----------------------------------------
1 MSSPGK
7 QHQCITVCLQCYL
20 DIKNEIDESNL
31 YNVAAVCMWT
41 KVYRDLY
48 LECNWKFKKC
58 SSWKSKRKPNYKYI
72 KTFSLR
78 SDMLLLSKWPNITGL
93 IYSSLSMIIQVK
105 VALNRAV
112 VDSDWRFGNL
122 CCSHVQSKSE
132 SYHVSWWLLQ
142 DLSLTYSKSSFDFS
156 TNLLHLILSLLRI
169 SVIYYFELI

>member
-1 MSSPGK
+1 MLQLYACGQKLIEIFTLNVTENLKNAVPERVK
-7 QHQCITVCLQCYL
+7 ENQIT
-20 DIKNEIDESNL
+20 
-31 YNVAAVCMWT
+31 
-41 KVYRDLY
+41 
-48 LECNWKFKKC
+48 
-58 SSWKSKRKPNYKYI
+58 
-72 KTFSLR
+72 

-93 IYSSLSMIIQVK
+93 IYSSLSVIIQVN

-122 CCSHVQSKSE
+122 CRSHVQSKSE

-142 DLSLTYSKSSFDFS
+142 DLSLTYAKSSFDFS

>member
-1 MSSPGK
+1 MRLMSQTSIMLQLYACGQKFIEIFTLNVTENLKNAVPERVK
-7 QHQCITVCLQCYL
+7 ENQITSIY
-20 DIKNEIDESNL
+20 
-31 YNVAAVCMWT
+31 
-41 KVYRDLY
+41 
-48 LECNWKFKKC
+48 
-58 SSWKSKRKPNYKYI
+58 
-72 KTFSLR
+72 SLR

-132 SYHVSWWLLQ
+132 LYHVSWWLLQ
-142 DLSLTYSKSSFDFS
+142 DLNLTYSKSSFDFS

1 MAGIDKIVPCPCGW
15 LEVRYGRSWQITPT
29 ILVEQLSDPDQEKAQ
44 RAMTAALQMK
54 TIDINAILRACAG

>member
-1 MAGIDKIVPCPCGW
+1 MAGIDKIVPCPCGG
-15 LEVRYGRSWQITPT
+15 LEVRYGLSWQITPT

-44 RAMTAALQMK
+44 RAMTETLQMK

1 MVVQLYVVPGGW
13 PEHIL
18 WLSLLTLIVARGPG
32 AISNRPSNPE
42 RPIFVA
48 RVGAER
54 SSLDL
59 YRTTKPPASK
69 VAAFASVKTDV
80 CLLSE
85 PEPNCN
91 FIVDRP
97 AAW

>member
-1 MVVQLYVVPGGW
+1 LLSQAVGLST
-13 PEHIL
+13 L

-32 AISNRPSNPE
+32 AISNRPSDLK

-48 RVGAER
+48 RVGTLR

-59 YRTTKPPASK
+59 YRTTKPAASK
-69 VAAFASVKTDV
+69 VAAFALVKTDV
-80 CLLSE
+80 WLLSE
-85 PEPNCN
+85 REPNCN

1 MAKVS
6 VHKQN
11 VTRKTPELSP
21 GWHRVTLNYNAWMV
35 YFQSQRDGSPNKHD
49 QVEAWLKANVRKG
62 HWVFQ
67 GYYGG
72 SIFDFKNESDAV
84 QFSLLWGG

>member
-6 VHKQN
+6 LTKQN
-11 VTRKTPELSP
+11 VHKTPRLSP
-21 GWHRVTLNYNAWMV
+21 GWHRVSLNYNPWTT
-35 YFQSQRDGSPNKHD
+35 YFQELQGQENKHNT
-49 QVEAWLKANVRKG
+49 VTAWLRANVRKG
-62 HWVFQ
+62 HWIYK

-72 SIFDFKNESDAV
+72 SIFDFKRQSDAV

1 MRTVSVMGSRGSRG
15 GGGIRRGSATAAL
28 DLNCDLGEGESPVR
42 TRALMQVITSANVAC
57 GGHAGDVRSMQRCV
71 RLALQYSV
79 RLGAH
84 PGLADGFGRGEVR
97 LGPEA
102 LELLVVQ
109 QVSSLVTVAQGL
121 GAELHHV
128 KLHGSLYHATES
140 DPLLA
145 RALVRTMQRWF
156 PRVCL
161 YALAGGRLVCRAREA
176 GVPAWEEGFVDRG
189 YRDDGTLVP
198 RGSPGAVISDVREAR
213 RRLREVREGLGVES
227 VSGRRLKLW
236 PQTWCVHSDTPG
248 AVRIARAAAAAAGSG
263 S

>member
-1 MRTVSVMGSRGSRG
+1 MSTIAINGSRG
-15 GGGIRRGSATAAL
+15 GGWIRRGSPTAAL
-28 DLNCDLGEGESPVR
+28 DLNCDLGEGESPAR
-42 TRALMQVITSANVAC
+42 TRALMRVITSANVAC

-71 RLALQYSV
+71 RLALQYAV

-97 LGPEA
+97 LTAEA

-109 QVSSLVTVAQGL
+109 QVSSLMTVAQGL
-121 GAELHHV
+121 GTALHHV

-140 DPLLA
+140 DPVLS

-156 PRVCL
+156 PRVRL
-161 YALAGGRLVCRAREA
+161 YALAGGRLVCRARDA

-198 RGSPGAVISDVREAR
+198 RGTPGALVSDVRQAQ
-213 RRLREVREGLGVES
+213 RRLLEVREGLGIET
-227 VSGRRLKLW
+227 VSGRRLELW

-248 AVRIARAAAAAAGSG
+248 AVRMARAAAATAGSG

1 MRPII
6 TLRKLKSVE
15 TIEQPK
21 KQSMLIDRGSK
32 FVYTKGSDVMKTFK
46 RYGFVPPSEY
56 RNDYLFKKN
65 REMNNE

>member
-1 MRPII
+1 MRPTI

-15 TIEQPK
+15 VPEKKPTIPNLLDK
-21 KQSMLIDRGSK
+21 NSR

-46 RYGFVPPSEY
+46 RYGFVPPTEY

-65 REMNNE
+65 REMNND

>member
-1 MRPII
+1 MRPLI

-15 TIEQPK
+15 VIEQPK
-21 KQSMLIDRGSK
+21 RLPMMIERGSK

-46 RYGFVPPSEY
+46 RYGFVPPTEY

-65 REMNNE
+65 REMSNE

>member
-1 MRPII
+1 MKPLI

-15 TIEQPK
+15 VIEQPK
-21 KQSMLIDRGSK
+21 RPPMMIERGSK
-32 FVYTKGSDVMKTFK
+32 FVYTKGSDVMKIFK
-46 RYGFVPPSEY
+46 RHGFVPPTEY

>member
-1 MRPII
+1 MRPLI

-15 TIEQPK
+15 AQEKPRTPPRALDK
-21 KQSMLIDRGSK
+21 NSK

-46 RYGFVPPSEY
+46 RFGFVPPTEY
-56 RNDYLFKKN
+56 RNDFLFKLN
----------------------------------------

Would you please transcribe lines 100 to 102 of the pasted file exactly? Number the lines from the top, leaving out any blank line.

-80 CLLSE
+80 WLLSE
-85 PEPNCN